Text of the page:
The Covid-19 pandemic has tested the legal, political, economic and public health systems of countries all over the world, and Singapore – particularly as it found itself having to hold a general election in the middle of the pandemic – is no exception. However, it does seem that the pandemic has created opportunities for consolidation of democracy in Singapore as a result of increased citizen-state interactions during this time.
The Executive and Use of Powers in Response to Emergency
Singapore’s “legislative approach” in countering the outbreak of Covid-19 assiduously avoids invoking emergency powers and even the more drastic terminology of a “lockdown”. The Covid-19 (Temporary Measures) Act (CTMA), passed on an urgent basis, was more wide-ranging than the existing Infectious Diseases Act, which had already been shored up to deal with the SARS outbreak in 2003. CTMA granted broad powers to the Minister of Health to enact control orders if satisfied that “the incidence and transmission of COVID-19 in the community in Singapore constitutes a serious threat to public health” and that the control order is “necessary or expedient” to supplement other legislation, particularly the Infectious Diseases Act. It also provides, notwithstanding existing legislation, for court proceedings using remote conferencing technology. In the private law realm, the law also introduced critical temporary measures granting relief to financially distressed individuals and businesses, amending statutes such as the Bankruptcy Act and the Companies Act.
The Ministry of Health enacted subsidiary legislation, the COVID-19 (Temporary Measures) (Control Order) Regulations 2020 (Regulations), the very same day, the effect of which were previously summarised here. Singapore ended its “circuit breaker” (the government avoided the term “lockdown”) on 2 June 2020, entering into “Phase 2” of its schedule of restrictions easing. “Phase 3” commenced on 28 December 2020, with the Regulations amended each time to reflect the updated measures.
Legislative and Judicial Oversight
The Health Ministry’s broad regulatory powers under CTMA are checked by (i) subjecting all control orders to parliamentary oversight, including by requiring all control orders and amendments thereto to be presented to Parliament “as soon as possible”; and (ii) prescribing a one-year time limit from the entry into force of the relevant provisions. (This time limit on the Health Minister’s powers is twice as long as the six months validity the Constitution grants to Proclamations of Emergency.) This means that the Regulations will expire on 7 April 2021, unless extended by Parliament.
Neither CTMA nor the Regulations provide specific recourse mechanisms against state authorities in relation to the promulgation or enforcement of control orders, but the usual administrative law rules and remedies are likely to apply. It remains to be seen how the courts will interpret s 35(8) of CTMA, which provides that enforcement officers bear no legal liability so long as they act in “good faith and with reasonable care”, should the issue arise. Preliminarily, it seems likely that it will be characterised as an immunity clause (which does not exclude the courts’ jurisdiction or authority to act) and not a clause ousting judicial review, quite apart from the question of whether ouster clauses are constitutional.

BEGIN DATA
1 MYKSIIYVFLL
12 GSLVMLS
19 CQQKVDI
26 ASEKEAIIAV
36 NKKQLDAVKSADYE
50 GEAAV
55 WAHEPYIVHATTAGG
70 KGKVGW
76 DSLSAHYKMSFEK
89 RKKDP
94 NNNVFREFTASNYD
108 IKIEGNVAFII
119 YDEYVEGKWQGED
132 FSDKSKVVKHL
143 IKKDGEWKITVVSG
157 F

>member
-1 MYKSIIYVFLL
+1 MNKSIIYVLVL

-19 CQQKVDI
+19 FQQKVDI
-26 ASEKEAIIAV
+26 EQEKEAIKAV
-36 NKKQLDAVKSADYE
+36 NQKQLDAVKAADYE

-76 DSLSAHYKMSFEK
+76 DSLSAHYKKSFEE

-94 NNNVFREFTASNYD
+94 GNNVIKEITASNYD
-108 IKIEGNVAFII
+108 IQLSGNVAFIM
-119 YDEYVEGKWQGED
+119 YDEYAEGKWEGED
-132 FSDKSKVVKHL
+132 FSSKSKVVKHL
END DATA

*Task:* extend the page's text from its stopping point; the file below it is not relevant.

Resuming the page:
Whereas similar measures in some countries have encountered protests and resistance, there has been little vocal opposition in Singapore. In this sense, the situation in Singapore is much like that in South Korea, Taiwan, and Japan. The question of “why” is a complex one beyond the scope of this post, and indeed beyond the realm of law. As a starting point, and as previously argued, it would be too simplistic to attribute this to “authoritarianism”. It is important to note that the legitimacy of these measures has hinged not only on their legal basis, but, perhaps more importantly, on the government’s proactive strategy of communication. At the highest political level, the Prime Minister addressed the population at nearly every major stage of the evolution of the public health situation and of government policy. Relevant ministers and bureaucrats gave regular press briefings. The government also set up a WhatsApp channel (with currently over a million subscribers) and a Telegram channel to send updates directly to members of the public, including daily details of new, discharged, critical, and recovering Covid-19 cases. These channels have allowed the government to manage the flow of credible information and counter the spread of any problematic false information on the pandemic rapidly.
Parliamentary Democracy: Consolidation
The pandemic could be said to have ushered in a more robust form of democratic government in Singapore. We observe this in four ways.